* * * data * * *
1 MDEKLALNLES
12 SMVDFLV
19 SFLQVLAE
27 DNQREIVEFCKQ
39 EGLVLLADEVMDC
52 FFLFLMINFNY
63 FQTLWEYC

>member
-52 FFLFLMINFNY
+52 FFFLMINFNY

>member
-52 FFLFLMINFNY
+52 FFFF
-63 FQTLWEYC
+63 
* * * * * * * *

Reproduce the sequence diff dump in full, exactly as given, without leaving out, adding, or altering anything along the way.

1 MDEKLALNLES
12 SMVDFLV
19 SFLQVLAE
27 DNQREIVEFCKQ
39 EGLVLLADEVMDC
52 FFLFLMINFNY
63 FQTLWEYC

>member
-52 FFLFLMINFNY
+52 FFFLMINFNY

>member
-52 FFLFLMINFNY
+52 FFFF
-63 FQTLWEYC
+63 